Stina Blackstenius ended one drought in the women's World Cup last 16 and now she, and Sweden, need to end another on Saturday and beat Germany at a major tournament for the first time in almost three decades.
“We are tired of hearing about this damn German ghost,” said defender Magdalena Eriksson looking ahead to a quarter-final in Rennes on Saturday.
Sweden have that chance because striker Blackstenius, who had not scored an international goal since last June, fired the only goal of the encounter with Canada in Paris on Monday.
“It was of course a huge relief and I'm incredibly happy over the goal,” said the striker who returned to Linköping in Sweden last year after three seasons in Montpellier.
Other Swedish players shared the relief.
“I am so happy for Stina, she is a really good player. She had not scored in a long time but now she scored, and she scored an important goal, so…” said strike partner and former Montpellier team mate Sofia Jakobsson.
Coach Peter Gerhardsson, who had kept starting Blackstenius even though the striker was not scoring, praised her other qualities.
“I always like to defend further up the field,” he said. “Stina is a tough player to face.”
“When you play as a forward, of course you'll feel better if you score a lot of goals,” he added. “She hasn't scored for a while. Maybe that gnaws away at her. Maybe that's a nice feeling afterwards.”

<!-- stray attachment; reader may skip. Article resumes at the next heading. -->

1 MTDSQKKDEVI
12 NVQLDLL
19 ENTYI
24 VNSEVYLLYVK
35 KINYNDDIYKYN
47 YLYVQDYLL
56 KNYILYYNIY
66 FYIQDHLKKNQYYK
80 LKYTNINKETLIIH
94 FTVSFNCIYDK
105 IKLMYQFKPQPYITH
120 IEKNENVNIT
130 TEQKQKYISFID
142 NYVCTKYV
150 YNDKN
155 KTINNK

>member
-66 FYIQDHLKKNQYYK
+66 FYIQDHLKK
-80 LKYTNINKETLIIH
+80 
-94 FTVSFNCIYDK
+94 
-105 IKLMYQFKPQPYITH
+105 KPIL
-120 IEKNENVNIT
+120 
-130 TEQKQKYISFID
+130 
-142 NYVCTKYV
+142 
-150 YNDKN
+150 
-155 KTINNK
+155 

It will be a challenge for Blackstenius to find another on Saturday. Among the ominous statistics for the Swedes is that the Germans are the only team yet to concede a goal at the World Cup.
Sweden also have not beaten Germany at major tournaments since 1991, a run of 10 defeats and one draw since then containing some heartbreaking setbacks.
Germany notably won the final of the 2001 Euros, the final of the 2003 World Cup and the 2016 Olympic final, despite Blackstenius scoring for Sweden.
Gerhardsson insisted he was unconcerned by the barren run.
“It's history,” he said. “We have new players now. That kind of statistic isn't interesting. We'll be looking at the match in April when we played them. We have to look at how Germany played their last three matches.”
“I don't think it's relevant to the players.”
His players did not entirely agree.
“It's time to change the story,” said Chelsea's Eriksson, while Jakobsson said there was a simple reason why Sweden could win.
“Why? Because they have beaten us so many times and now it is our turn,” she said.
Veteran defender Nilla Fischer, who spent six seasons in Germany with Wolfsburg, is impatient for a victory.
“It feels like we have said for a few years that now is the time,” she remarked. “But we just have to go in and give everything in the quarter-final.”